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What to Eat When You Can’t Brush Your Teeth After Lunch

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Medically Reviewed By Colgate Global Scientific Communications

You’re supposed to brush your teeth after each meal, right? Yes. That’s super easy for breakfast and dinner because you eat many of those meals at home. But what about lunch? If you’re like most people, you have lunch during the workday or the school day, your time is limited and may not allow for oral care. Here are some good food ideas for your teeth when you can’t brush and even when you can.

Dairy Foods

According to the University of Rochester Medical Center, calcium and phosphates found in dairy foods help rebuild tooth enamel and replenish minerals diminished by other foods. Milk. Plain yogurt. Cheese. They all contain calcium, one of the best nutrients for healthy teeth. Also, cheese has the added benefit of enzymes that help neutralize the bacteria that can harm your teeth after a meal.

Fruits and Vegetables

Brush your teeth with some celery. Obviously, we’re kidding, but we’re not too far off. According to the American Dental Association, eating fiber-rich fresh vegetables and fruit can help keep your teeth and gums clean and generate saliva. Fruits and vegetables are rich in vitamins and minerals. Berries, melons, pears, and apples. Celery, carrots, broccoli, and cucumbers. All great choices. If you prefer to drink your fruits and veggies, go for unsweetened juices.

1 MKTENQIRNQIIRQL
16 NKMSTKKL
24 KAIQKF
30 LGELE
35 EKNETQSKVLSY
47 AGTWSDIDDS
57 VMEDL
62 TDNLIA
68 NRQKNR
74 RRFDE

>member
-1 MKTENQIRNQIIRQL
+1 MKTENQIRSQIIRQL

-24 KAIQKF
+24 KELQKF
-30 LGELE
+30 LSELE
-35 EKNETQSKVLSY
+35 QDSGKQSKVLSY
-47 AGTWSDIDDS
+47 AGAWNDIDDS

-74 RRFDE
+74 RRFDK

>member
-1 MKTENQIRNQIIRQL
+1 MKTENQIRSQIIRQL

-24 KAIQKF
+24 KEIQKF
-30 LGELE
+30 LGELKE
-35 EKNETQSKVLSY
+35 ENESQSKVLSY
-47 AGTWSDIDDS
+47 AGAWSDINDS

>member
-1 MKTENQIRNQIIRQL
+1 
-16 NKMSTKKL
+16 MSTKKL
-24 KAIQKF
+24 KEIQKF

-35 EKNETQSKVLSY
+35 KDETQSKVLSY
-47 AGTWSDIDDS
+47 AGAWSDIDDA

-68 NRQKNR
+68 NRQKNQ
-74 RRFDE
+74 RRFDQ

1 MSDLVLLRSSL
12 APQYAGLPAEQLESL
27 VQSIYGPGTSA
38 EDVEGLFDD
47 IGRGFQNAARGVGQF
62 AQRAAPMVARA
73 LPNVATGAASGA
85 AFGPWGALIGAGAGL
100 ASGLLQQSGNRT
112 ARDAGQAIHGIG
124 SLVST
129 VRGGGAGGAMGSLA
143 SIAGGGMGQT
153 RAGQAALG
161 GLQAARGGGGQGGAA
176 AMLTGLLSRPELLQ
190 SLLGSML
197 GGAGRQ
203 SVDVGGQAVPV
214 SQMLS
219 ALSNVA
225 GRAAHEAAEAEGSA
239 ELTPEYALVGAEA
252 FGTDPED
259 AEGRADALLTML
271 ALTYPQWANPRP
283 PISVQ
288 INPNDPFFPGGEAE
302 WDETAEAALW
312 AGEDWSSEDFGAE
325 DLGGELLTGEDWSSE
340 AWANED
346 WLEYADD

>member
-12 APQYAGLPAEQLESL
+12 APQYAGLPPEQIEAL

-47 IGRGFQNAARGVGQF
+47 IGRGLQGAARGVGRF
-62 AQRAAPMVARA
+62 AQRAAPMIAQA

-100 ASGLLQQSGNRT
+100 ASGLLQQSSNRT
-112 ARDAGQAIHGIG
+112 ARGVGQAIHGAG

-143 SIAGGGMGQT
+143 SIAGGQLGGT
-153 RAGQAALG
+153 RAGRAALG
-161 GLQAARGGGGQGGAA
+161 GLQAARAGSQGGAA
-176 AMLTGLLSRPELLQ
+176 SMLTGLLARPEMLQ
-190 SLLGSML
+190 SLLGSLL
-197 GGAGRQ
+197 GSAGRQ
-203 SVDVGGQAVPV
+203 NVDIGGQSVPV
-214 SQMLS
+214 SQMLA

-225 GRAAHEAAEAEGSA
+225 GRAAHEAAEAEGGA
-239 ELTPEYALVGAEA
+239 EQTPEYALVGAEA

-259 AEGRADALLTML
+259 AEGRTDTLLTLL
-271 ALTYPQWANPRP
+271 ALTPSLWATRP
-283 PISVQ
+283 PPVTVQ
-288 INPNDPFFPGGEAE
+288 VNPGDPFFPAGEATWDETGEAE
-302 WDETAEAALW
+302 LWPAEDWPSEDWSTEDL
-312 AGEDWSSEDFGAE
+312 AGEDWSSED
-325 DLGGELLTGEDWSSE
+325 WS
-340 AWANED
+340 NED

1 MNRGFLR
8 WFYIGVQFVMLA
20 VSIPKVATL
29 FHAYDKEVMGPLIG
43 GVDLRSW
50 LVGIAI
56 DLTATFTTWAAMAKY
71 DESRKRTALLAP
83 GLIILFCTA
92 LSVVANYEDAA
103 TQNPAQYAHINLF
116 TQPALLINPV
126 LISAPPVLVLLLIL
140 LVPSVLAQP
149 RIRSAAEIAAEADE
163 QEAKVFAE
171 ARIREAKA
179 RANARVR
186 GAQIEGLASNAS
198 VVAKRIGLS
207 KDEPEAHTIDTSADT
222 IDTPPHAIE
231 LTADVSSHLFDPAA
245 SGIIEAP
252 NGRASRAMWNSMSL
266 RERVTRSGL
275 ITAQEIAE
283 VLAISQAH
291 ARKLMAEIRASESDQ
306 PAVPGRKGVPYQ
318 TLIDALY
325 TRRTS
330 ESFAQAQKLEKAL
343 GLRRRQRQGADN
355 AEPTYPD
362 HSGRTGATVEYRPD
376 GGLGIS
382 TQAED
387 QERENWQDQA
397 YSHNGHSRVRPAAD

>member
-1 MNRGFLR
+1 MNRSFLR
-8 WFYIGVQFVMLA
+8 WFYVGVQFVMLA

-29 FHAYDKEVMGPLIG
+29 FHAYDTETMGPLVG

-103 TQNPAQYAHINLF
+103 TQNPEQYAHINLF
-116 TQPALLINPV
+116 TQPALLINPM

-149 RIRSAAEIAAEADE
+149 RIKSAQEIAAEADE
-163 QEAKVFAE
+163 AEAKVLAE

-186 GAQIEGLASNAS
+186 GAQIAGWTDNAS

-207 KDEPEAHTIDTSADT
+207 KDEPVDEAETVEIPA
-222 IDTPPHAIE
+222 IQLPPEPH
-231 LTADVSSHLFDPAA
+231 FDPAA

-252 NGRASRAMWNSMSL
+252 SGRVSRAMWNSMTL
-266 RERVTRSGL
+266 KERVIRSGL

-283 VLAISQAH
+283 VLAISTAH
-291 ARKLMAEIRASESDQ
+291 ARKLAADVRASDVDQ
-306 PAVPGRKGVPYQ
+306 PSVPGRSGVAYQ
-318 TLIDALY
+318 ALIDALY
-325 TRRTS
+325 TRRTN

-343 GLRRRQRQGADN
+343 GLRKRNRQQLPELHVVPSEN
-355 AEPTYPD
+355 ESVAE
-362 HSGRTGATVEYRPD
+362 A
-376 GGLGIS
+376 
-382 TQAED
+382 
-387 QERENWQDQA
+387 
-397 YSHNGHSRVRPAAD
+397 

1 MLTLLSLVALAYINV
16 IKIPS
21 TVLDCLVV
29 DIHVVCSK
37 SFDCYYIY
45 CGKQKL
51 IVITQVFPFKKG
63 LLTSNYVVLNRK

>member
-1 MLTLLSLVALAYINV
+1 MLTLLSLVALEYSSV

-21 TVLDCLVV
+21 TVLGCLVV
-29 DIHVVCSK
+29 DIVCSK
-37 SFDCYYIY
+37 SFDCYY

Whole Grains

If you’re going to eat bread or pasta, make sure it’s whole grain. This includes whole-wheat pasta, whole-wheat bread, and oatmeal. They boast more nutrition and less sugar than processed grains.


Proteins are great for lunch. Most are low in sugar. Proteins contain phosphorous, which is essential in protecting teeth enamel. Chicken and fish have vitamin B3 (niacin). Almonds and other nuts boast vitamins B2 (riboflavin), B12, and iron. All of which promote healthy teeth and gums.

What not to eat for lunch

Almost everyone loves a sweet now and then. But please don’t make a meal of them. It’s best to stay away from sugars and starches, especially if you cannot brush your teeth after lunch. Both contribute to tooth decay and gum disease. When sugars and starches come in contact with plaque (sticky bacteria), acid is formed. According to the University of Rochester Medical Center, these acids start doing damage 20 minutes after eating or drinking. They erode your surface teeth enamel. If this happens often, it will lead to tooth decay. Additionally, bacteria in plaque cause an inflammatory response harming your gums, bone, and other teeth structures. Try and save the sweets for special occasions if you can. If not, keep your toothbrush and floss handy.

For lunch, make sure you choose foods that are good for your oral health, especially if you’re not able to brush and floss (also known as interdental cleaning) after eating. Dairy, fruits and veggies, whole grains, and proteins are your best choices. Also, drink lots of water. It can help wash away leftover food particles and enzymes. And if at all possible, brush and floss after lunch. Your teeth will thank you for the rest of the day and maybe even your life.

Oral Care Center articles are reviewed by an oral health medical professional. This information is for educational purposes only. This content is not intended to be a substitute for professional medical advice, diagnosis or treatment. Always seek the advice of your dentist, physician or other qualified healthcare provider. 

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